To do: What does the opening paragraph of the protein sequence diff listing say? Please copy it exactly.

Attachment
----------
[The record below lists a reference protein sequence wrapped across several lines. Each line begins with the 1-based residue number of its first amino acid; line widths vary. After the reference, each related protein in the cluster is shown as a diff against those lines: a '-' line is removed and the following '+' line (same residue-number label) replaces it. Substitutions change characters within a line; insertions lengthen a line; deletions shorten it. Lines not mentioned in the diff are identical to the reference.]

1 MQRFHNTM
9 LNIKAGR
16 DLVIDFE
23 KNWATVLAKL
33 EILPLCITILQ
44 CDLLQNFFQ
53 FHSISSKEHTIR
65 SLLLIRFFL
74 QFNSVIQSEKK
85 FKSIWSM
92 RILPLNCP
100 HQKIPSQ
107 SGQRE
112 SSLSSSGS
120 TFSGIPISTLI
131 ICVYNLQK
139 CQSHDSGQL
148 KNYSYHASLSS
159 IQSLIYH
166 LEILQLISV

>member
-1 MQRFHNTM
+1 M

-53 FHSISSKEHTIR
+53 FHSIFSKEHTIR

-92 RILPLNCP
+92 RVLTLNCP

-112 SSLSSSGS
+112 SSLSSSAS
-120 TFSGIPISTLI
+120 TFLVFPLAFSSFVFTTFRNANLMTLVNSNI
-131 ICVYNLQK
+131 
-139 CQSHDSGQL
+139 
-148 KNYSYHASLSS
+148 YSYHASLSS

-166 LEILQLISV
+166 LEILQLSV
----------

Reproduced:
[The record below lists a reference protein sequence wrapped across several lines. Each line begins with the 1-based residue number of its first amino acid; line widths vary. After the reference, each related protein in the cluster is shown as a diff against those lines: a '-' line is removed and the following '+' line (same residue-number label) replaces it. Substitutions change characters within a line; insertions lengthen a line; deletions shorten it. Lines not mentioned in the diff are identical to the reference.]